5. Moriyama Teshima Office Going Down
Catherine Nasmith

Take a last look at Raymond Moriyama's office building on Davenport before it is torn down for.

I had a call from Mr. Nugent, a neighbour that the demolition hoardings are going up. Mr. Nugent feels strongly that this building should have been protected for posterity, and he is right in recognizing its significance. The situation is not dissimilar to the case that was made for the Lyle office at 1 Bedford. Another important, yet unprotected important building is disappearring from the Toronto landscape. Mr Nugent is disappointed that others did not step forward to list or designate the property. 

On the other hand, one has to respect the decision of the Moriyama family to sell the property for redevelopment, in so doing the architect who designed it is saying he does not wish this work preserved, that the building has served its purpose.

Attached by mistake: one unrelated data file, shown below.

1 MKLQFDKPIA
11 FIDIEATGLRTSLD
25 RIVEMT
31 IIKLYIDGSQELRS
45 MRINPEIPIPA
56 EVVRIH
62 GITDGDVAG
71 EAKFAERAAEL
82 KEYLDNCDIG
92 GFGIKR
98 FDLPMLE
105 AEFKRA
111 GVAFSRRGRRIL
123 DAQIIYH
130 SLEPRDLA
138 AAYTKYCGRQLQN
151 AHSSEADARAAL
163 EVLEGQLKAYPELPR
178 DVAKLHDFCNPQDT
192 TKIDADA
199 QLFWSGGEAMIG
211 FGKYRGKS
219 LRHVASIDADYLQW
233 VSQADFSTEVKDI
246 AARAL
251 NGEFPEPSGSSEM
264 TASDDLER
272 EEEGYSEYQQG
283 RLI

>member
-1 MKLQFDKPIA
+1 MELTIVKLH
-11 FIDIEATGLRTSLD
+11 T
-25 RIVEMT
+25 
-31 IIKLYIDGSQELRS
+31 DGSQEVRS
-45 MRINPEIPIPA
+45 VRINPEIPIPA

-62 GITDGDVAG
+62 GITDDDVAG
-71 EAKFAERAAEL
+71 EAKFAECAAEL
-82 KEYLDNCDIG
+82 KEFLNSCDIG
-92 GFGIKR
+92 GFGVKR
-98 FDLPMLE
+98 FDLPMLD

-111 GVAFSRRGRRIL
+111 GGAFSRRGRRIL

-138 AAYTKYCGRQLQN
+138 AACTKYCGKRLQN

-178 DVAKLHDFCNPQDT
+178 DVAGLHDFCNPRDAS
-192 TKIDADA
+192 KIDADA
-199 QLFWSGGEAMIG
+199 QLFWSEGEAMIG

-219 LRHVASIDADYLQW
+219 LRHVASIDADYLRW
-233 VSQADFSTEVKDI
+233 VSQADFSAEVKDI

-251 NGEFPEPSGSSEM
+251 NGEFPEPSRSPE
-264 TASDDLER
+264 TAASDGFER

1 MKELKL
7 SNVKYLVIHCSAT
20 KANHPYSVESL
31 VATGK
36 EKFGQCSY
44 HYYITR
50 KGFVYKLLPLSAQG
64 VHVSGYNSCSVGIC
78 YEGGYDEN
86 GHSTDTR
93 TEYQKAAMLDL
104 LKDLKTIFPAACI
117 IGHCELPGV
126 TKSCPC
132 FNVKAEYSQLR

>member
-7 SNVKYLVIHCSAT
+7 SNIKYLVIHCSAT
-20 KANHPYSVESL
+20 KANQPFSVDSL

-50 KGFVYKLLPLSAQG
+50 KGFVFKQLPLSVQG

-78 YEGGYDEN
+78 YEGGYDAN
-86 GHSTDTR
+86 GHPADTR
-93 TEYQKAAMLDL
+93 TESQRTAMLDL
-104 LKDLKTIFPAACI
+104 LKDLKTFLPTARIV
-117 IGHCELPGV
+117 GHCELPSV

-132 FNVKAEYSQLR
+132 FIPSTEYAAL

The Moriyama family have opened the building to the public nearly every year since Doors Open began, allowing all those who did visit to remember it. 

I would be interested to get feedback from readers.


6. BlogTO: Fire losses in Toronto
Chris Bateman

Top 10 buildings lost to fire in Toronto

Looking back at the irreplaceable buildings we've lost in Toronto — Trinity College, Chorley Park, The Grand Opera House, to name a few — it's clear we only have ourselves to blame. A lack of conservation policy, a misguided attempt at improvement or simple neglect has sent many a worthy building the way of the wrecking ball.

Occasionally, though, disaster intervenes and buildings are taken from us against our will. As a sort of depressing companion to last year's top 10 buildings lost to demolition in Toronto, here's a look at the best buildings, in no particular order, snatched away by fire.

Click here for Link


7. BlogTO: History of the Dufferin Gates Toronto
Chris Bateman